Most travellers have a certain degree of patriotism for their home country. For some, it’s a subtle pin of their country’s flag, or a hat from their favourite sports team. Others might have a sticker on their luggage or some sporting equipment.
But there is one traveller which you will always know where they come from: the Canadian.
We are easy to spot. Even without hearing us speak, you can tell which country we hail from. We are the ones with our flag sewn on the back of our bags, the red and white stickers on our water bottle or sports equipment.
Some travellers proudly sew patches on their bags of flags of countries they’ve visited. But Canadians, we take patriotism to the next level – we only have the red and white flag.
As a Canadian traveller who once had the maple leaf proudly on my bag for the whole world to see, I’ve taken notice of how almost every Canadian I’ve met sports one flag at minimum. I have also noticed how it’s received by others around the world, which got me thinking of the reasoning behind the fad which has been going on for some years.
As a Canadian, there is always the chance of being mistaken for an American. It happens, and I don’t blame people for making the mistake – sometimes our accents are so similar, I wouldn’t be able to tell myself. So stamping your gear with the red and white is one way of telling everyone at the airport you are from the Great White North and not a Yankee.
But if you’ve ever been to the USA, no matter how big or small the town, or even seen a movie filmed there, you will notice one thing: there are American flags everywhere.
After being back on home soil myself after two and a half years of travelling, my first thought while driving past the massive Canadian flag seen from the 401 while leaving Pearson Airport was that our flag-bearing tendencies are as American as Springsteen’s Born in the USA.
Now don’t get me wrong, I am as proud to be Canadian as the next Canuck, I stayed up all hours of the night watching the last Olympic hockey games, I get excited when I meet someone from my homeland and every time I heard a Canadian song on a foreign radio station a sense of pride would come over me.
There was a time when I thought putting a our flag on my belongings was ‘the Canadian thing to do’. It still is, unfortunately, but it’s not on my bags anymore.
Few people will argue that Canada is one of the best countries in the world to live in – our standard of living, health care, relatively fair political system and clean water are things many people don’t have the luxury of. Not to mention the stunning beauty of our landscape. But you know what? Many other countries that have those things too.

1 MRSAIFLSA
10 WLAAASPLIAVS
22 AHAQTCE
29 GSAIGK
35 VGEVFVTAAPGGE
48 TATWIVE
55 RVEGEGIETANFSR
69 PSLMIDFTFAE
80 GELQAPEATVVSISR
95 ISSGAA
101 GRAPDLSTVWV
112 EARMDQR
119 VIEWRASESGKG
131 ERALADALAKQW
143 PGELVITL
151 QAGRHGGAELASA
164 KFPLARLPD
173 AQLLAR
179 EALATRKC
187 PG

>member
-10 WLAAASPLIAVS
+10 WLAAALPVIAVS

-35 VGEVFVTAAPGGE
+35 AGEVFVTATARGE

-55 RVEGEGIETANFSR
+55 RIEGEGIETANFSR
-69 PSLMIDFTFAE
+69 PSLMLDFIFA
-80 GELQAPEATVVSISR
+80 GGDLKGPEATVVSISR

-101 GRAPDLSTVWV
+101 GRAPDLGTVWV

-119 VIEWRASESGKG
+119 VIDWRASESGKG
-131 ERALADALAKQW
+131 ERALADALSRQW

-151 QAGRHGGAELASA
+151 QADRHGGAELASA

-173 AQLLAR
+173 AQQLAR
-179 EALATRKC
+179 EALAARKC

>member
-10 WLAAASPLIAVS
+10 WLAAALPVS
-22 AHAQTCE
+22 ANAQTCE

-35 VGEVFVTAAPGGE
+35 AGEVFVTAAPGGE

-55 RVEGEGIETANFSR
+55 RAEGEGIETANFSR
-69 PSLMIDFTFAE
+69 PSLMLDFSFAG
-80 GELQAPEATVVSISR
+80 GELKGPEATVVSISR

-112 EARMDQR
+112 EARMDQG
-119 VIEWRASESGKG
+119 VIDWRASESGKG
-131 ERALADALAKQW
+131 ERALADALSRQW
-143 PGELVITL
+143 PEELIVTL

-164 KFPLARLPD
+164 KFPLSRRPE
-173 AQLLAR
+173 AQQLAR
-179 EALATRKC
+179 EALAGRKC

When I see three guys pull into a parking lot in an old Holden station-wagon with a giant Canadian flag painted on the hood of their car (as I did on the East Coast of Australia), I don’t think ‘awesome, some more Canadians!’ as much as I think that they come across as super patriot chauvinists. Rather than travelling for the sake of meeting new people and learning about new cultures and customs, they bring this pride which overshadows their current surroundings and subjects interactions with people they meet to be about them and less about where they are.
Isn’t the point of travelling to embrace new people, places and customs? Unless you are travelling as a national sports team, putting the flag on your bag is becoming more of a ‘we-are-better-than-you’ symbol than anything else.
Many countries have similar standards of living and all the great things that Canada has, but you don’t see their people travelling around boasting flags on their luggage for the world to see, yet I’m sure they are just as proud of their origin as we are.
I’m not suggesting to not be patriotic, but rather than telling everyone before you meet them where you come from, have a conversation with them (hint, unless you’re an asshole, everyone loves Canadians anyways). Find out where they are from. I’m sure they will still want to hear about where you are from, but at least the ‘we are the best country in the world’ stigma isn’t forced upon them.
Sure, sing O Canada with the Canadians you’ve just met at the bar at 11am to watch the Stanley Cup Playoffs (because that’s what time the game is on where you are), wear a Blue Jays hat or a Canadiens jersey, talk about how much snow they are getting back home or complain about why you can’t get a ceasar anywhere. But stop parading around other countries with our flag in your car window or that patch on your backpack – something that seems more likely our neighbours to the south would do, although surprisingly they don’t – they, arguably the most patriotic country in the world, don’t even wear their flag on their backpacks.
So next time I hit the road, you might see a Canadian flag on my bag, but it won’t be alone, but rather mixed in with flags of the places I’ve been. I might wear a hockey jersey to a sports game, but the only way a stranger is going to know where I’m from while I’m sitting on the plane will be if we have a conversation, and it will be about where I’m going, not where I’m from.